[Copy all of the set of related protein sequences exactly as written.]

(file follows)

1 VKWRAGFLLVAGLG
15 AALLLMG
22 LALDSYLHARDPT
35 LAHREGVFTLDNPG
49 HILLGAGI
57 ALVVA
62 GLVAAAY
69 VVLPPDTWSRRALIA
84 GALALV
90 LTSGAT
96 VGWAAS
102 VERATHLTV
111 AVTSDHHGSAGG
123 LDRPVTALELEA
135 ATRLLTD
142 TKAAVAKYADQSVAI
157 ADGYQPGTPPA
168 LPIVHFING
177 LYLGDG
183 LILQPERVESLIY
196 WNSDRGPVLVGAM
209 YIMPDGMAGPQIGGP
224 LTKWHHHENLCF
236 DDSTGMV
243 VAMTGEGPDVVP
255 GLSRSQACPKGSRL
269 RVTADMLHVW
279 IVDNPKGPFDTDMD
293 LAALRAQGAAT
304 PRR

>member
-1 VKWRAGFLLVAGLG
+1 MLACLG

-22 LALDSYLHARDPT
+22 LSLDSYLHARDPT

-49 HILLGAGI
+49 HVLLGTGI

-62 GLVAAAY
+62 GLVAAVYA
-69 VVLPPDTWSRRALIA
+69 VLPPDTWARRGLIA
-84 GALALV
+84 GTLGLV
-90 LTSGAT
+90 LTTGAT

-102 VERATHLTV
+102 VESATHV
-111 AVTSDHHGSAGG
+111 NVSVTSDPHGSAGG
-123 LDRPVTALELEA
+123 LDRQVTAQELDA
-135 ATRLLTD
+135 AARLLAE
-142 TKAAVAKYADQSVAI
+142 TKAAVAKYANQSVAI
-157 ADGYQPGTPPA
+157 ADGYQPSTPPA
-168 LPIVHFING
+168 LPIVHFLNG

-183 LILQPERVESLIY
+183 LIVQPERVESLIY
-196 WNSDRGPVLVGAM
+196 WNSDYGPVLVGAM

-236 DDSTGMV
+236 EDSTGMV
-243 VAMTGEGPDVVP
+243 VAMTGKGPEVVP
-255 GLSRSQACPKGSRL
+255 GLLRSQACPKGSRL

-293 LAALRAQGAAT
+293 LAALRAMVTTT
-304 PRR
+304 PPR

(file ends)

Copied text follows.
1 VKWRAGFLLVAGLG
15 AALLLMG
22 LALDSYLHARDPT
35 LAHREGVFTLDNPG
49 HILLGAGI
57 ALVVA
62 GLVAAAY
69 VVLPPDTWSRRALIA
84 GALALV
90 LTSGAT
96 VGWAAS
102 VERATHLTV
111 AVTSDHHGSAGG
123 LDRPVTALELEA
135 ATRLLTD
142 TKAAVAKYADQSVAI
157 ADGYQPGTPPA
168 LPIVHFING
177 LYLGDG
183 LILQPERVESLIY
196 WNSDRGPVLVGAM
209 YIMPDGMAGPQIGGP
224 LTKWHHHENLCF
236 DDSTGMV
243 VAMTGEGPDVVP
255 GLSRSQACPKGSRL
269 RVTADMLHVW
279 IVDNPKGPFDTDMD
293 LAALRAQGAAT
304 PRR

>member
-1 VKWRAGFLLVAGLG
+1 MLACLG

-22 LALDSYLHARDPT
+22 LSLDSYLHARDPT

-49 HILLGAGI
+49 HVLLGTGI

-62 GLVAAAY
+62 GLVAAVYA
-69 VVLPPDTWSRRALIA
+69 VLPPDTWARRGLIA
-84 GALALV
+84 GTLGLV
-90 LTSGAT
+90 LTTGAT

-102 VERATHLTV
+102 VESATHV
-111 AVTSDHHGSAGG
+111 NVSVTSDPHGSAGG
-123 LDRPVTALELEA
+123 LDRQVTAQELDA
-135 ATRLLTD
+135 AARLLAE
-142 TKAAVAKYADQSVAI
+142 TKAAVAKYANQSVAI
-157 ADGYQPGTPPA
+157 ADGYQPSTPPA
-168 LPIVHFING
+168 LPIVHFLNG

-183 LILQPERVESLIY
+183 LIVQPERVESLIY
-196 WNSDRGPVLVGAM
+196 WNSDYGPVLVGAM

-236 DDSTGMV
+236 EDSTGMV
-243 VAMTGEGPDVVP
+243 VAMTGKGPEVVP
-255 GLSRSQACPKGSRL
+255 GLLRSQACPKGSRL

-293 LAALRAQGAAT
+293 LAALRAMVTTT
-304 PRR
+304 PPR